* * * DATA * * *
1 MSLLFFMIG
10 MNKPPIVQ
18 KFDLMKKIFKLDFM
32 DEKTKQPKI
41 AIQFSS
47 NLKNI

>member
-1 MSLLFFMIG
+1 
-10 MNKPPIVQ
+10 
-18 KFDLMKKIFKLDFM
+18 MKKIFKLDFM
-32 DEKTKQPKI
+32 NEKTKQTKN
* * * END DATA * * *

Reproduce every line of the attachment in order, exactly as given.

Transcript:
1 MSLLFFMIG
10 MNKPPIVQ
18 KFDLMKKIFKLDFM
32 DEKTKQPKI
41 AIQFSS
47 NLKNI

>member
-1 MSLLFFMIG
+1 
-10 MNKPPIVQ
+10 
-18 KFDLMKKIFKLDFM
+18 MKKIFKLDFM
-32 DEKTKQPKI
+32 NEKTKQTKN